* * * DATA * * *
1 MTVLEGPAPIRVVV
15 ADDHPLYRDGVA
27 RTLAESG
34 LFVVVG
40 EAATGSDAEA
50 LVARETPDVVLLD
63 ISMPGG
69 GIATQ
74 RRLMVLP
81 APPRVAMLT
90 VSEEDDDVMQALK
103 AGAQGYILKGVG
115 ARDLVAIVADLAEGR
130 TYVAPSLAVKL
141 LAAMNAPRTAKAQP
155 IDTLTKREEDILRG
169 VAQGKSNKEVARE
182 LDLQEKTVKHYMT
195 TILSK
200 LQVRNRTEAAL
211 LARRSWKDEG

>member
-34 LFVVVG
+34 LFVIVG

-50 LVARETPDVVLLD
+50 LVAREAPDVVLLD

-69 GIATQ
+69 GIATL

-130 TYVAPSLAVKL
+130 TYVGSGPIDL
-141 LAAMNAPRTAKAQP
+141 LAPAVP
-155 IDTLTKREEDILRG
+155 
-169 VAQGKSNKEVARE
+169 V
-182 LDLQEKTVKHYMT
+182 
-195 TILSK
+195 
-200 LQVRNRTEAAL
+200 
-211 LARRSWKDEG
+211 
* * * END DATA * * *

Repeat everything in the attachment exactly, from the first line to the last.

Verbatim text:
1 MTVLEGPAPIRVVV
15 ADDHPLYRDGVA
27 RTLAESG
34 LFVVVG
40 EAATGSDAEA
50 LVARETPDVVLLD
63 ISMPGG
69 GIATQ
74 RRLMVLP
81 APPRVAMLT
90 VSEEDDDVMQALK
103 AGAQGYILKGVG
115 ARDLVAIVADLAEGR
130 TYVAPSLAVKL
141 LAAMNAPRTAKAQP
155 IDTLTKREEDILRG
169 VAQGKSNKEVARE
182 LDLQEKTVKHYMT
195 TILSK
200 LQVRNRTEAAL
211 LARRSWKDEG

>member
-34 LFVVVG
+34 LFVIVG

-50 LVARETPDVVLLD
+50 LVAREAPDVVLLD

-69 GIATQ
+69 GIATL

-130 TYVAPSLAVKL
+130 TYVGSGPIDL
-141 LAAMNAPRTAKAQP
+141 LAPAVP
-155 IDTLTKREEDILRG
+155 
-169 VAQGKSNKEVARE
+169 V
-182 LDLQEKTVKHYMT
+182 
-195 TILSK
+195 
-200 LQVRNRTEAAL
+200 
-211 LARRSWKDEG
+211 